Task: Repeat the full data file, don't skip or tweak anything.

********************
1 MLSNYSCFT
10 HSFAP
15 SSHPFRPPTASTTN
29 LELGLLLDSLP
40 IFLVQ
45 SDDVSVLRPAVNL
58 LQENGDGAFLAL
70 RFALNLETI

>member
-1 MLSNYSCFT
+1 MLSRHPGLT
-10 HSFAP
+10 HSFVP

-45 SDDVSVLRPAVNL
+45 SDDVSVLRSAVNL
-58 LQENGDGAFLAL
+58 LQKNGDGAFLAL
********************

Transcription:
1 MLSNYSCFT
10 HSFAP
15 SSHPFRPPTASTTN
29 LELGLLLDSLP
40 IFLVQ
45 SDDVSVLRPAVNL
58 LQENGDGAFLAL
70 RFALNLETI

>member
-1 MLSNYSCFT
+1 MLSRHPGLT
-10 HSFAP
+10 HSFVP

-45 SDDVSVLRPAVNL
+45 SDDVSVLRSAVNL
-58 LQENGDGAFLAL
+58 LQKNGDGAFLAL